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Call of Duty: Warzone 2 Review Posted by Noah Smith on 11/24/22 BR Warzone 2 made a huge leap in size and ambition, but was held back by a rough launch.

Call of Duty: Warzone 2 Review Posted by Noah Smith on 11/24/22 BR Warzone 2 made a huge leap in size and ambition, but was held back by a rough launch.

For what feels like the first time in years, Call of Duty is innovating again. Even bogged down by a sketchy launch and saddled with a painfully clunky UI, Call of Duty: Warzone 2 is still a huge step up from its predecessor.

A battle royale game is only as good as its map, and Al Mazrah is one of the best I’ve ever played. A jewel of the Islamic Golden Age, the fictional Syria-like state has been slumped by internal strife and foreign interference. The flashy, modern business district contrasts with the mosques and bazaars, creating a map with more life than its predecessors, Verdansk and Caldera.

Al-Mazrah has been carved up not only by foreign capital but also by climate change, leaving behind a network of man-made waterways that can be easily traversed by boat. The map is dotted with strongholds inhabited by vicious AI mobs. These encounters are tough but predictable, serving as a nice warm-up in the early and mid-game, making the Warzone 2 structure feel less like a strict battle royale and more like an MMO PvP zone.

The art design is a welcome return to simplicity, and Warzone 2’s cohesive visual identity hasn’t been overwhelmed by flashy cosmetics and zany operator skins. Even though the Season 1 Battle Pass rewards looked like overdesigned airsoft guns, at least there was a theme, not a hodgepodge of styles. MW2’s top-notch approximate lineup of royalty-free guns blends well with the Near War aesthetic, even if some of the ultra-tactical guns feel out of place. Visually, Warzone 2 is a major improvement over the bloated Warzone 1.0.

(Image credit: Activision Blizzard)

The sound design also remains incredible thanks to some clever mixing and layering. Firing a 7.62mm round from an RPD at a passing vehicle is even better when you hear the crunch of ceramic armor plates shattering. It feels great to be able to identify the pops and pops of nearby gunfire as bullets belonging to a particular caliber. In the meta in favor of the AK-74u, it saved me from getting melted in CQC a few times.

Warzone 2’s cohesive visual identity hasn’t been overwhelmed by flashy cosmetics and ridiculous operator skins.

The Gulag system underwent major reforms. It’s now a hall filled with prisoners and pitted against them in a 2v2 deathmatch in a large arena littered with weapon pickups. If the match drags on for too long, Jailer, a minigun-wielding juggernaut, will go down and speed things up. Being able to rely on teammates was a welcome change from Warzone 1.0’s sweaty 1v1s, and the chance for both teams to team up and hunt down the Jailer in their quest for freedom gave Warzone’s unique gulag system even more depth.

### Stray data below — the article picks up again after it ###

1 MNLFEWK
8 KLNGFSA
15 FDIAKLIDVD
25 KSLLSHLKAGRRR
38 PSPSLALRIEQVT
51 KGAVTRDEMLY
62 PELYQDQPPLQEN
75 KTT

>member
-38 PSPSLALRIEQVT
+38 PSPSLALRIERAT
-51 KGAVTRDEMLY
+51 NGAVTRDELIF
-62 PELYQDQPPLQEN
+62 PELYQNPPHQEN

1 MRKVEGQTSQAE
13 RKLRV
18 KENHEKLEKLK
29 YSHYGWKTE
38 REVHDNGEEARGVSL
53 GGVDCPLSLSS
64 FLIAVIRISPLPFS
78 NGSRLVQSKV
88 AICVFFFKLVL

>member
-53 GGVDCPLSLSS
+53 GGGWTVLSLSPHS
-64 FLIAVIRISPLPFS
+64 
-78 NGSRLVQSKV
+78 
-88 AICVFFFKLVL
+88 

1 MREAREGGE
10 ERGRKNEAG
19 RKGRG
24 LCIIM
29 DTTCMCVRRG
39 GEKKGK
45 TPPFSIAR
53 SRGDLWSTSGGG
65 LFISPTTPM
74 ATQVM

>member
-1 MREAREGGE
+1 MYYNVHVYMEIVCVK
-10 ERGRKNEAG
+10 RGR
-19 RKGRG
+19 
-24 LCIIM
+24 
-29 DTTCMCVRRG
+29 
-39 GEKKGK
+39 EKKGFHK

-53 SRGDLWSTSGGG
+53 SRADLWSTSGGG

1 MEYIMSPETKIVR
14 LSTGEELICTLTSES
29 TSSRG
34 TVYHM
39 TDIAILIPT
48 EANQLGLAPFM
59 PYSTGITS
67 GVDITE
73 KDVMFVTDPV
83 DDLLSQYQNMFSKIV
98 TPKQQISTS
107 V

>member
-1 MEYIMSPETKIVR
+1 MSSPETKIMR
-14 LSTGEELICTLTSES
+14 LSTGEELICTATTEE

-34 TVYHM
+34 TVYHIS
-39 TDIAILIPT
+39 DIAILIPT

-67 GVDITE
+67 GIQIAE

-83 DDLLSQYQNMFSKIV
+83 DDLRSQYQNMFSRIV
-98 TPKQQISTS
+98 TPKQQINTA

Al Mazrah’s vast size and treacherous terrain are perfect for ambushers lurking everywhere.

Vehicles are now critical to traversing these hazardous areas. One of my favorite new features is the ability to transition from the car seat to the roof with the press of a button, a change that feels like Infinity Ward acknowledging how cool it is to move freely in the back of a truck or on the hood of a car while they’re in motion. It was fun to chase with another squad and see soldiers climb out of windows in a desperate attempt to quickly target another driver from the roof.

(Image credit: Activision Blizzard)

Another great addition is proximity voice chat, which means a fourteen-year-old with a big mouth will no way Got your help again. Every game so far has been better with its addition(opens in new tab)–hearing nearby sounds always resulted in frantic boos or rampant war cries from my team. Remember the OG MW2 lobby? Warzone 2 is less toxic, but just as fun.

Unfortunately, it wasn’t all smooth sailing: erratic performance, extreme stuttering when dropping at the start of the game, and frustratingly inconsistent hit detection made Al Mazrah’s best moments abysmal. While the stuttering issues have been corrected with a last-minute update, it remains to be seen if Infinity Ward can avoid the technical pitfalls Warzone 1.0 keeps falling into. For what it’s worth, in my brief time playing Warzone 2, I didn’t see any suspicious kill footage that made me wonder if my attacker was cheating.

Ultimately, I’m curious to see how Warzone 2’s battle royale suite stacks up against the Tarkov-like DMZ mode. Our final Call of Duty Warzone 2 review is out next week, but in the meantime check back for more Warzone 2 coverage.

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Bart Thompson
Bart is esports.com.tn's List Writer . He is from Houston, Texas, and is currently pursuing a bachelor's degree in creative writing, majoring in non-fiction writing. He likes to play The Elder Scrolls Online and learn everything about The Elder Scrolls series.